After about 10 minutes of walking around and being nosey, we exited through another graffiti laden gate, via the “Green Light District”, where a number of locals muttered a list of various drugs under their breath in the hopes that you might take interest, which we didn’t. Literally just on the outer fence of Christiania a group of young teens were being searched by a waiting police car. Clearly they’d forgotten the police turn a blind eye on one side of the fence but not the other!

All in all, a very odd place, but especially odd given how clean and proper the rest of Copenhagen is by contrast.


Rules of the “Green Light” District


After zig zagging more bikes than a Halford’s show room, we stumbled upon the famed street of Copenhagen. Why this street is so famous, I have no idea, but it is pretty, and perhaps captures the time when Copenhagen was merely just a little fishing town, before it became the most visited town in all of Scandinavia.


Infamous Copenhagen Street

It is so famous, that even the local Lego store has taken the time and effort to build it out of miniature plastic bricks!


Lego Version

In keeping with our tradition of seeing what Hollywood makes of our destinations, we had also watched, “The Danish Girl”, where Eddie Reymene portrays “Lilly” – one of the first males to undergo a sex change. Guess where he (she?) lived? Yep! On this street too, well, according to the films cut scenes anyway.


Having read that the Hans Christian Andersen museum was both sh*t AND expensive, we decided to pay homage to our childhood memories by walking North for nearly an hour to visit the “Little Mermaid” statue instead. It was also a bit sh*t, but at least it was free.


The Little Mermaid

Although the Little Mermaid statue was a bit of a letdown after the lengthy walk, the walk via the army barracks and around some of the smaller water ways was very nice, so worth it is in the end.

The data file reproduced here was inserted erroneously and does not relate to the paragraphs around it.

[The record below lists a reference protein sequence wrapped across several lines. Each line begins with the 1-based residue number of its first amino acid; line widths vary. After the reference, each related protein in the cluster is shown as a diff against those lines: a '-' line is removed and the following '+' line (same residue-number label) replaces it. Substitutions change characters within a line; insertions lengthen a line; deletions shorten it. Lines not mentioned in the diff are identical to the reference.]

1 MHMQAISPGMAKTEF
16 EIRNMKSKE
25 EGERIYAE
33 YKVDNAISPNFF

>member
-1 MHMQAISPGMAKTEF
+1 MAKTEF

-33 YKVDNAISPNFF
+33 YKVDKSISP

Our pilgrimage to the original Lego Land had been quashed by our own rubbish planning BUT there was still a Lego store in Copenhagen, so we had to make do.


Just Leave Me Here All Day…

I’ve always like Lego, and I think I always will. If you want to shut me up for a few hours give me a box of Lego bricks and mission accomplished! We walked around, pointing out the innovative approach that Lego has taken in recent years by piggy backing the latest films and fads and adding to their collection. You can now buy Star Wars kits and build the Death Star or Millennium Falcon and even build an island full of bloody “Angry Birds”!

They had large models for Tower Bridge, in London, as well as the Opera House, from Sydney, both icons that I have lived near to. One day I may buy them both and have them in my house as weird memory mix between my adult and child life.


Lego Tower Bridge in London


Thirsty from all the walking, we decided to give the Carlsberg Brewery a visit. I hadn’t been too fussed about going, as for the most part, I view Carlsberg as a pretty bog standard lager. The sort of beer, that whilst perfectly acceptable to drink, you associate it with bulk buy supermarket deals and football hooliganism.


Luckily, Carlsberg brews a lot of other decent beer that they don’t widely export outside of Denmark, and we got acquainted with the Jacobsen brewery, via a tasting board.


Tasting Board and a “Beer Sausage”

We sat in there for an hour or so and enjoyed another tasting board, some peanuts and a “Beer Sausage” which is in fact, just a posh pepperoni stick. After a tipsy purchase of a limited addition Christmas beer, called the “Naked Golden Ale”, we headed home, just as it started to snow. We arrived back at the hotel and I was delighted to discover that not only had our quiche not frozen solid, it also hadn’t killed anyone!


Winter has Come!

Time to double up our socks and head over to Austria!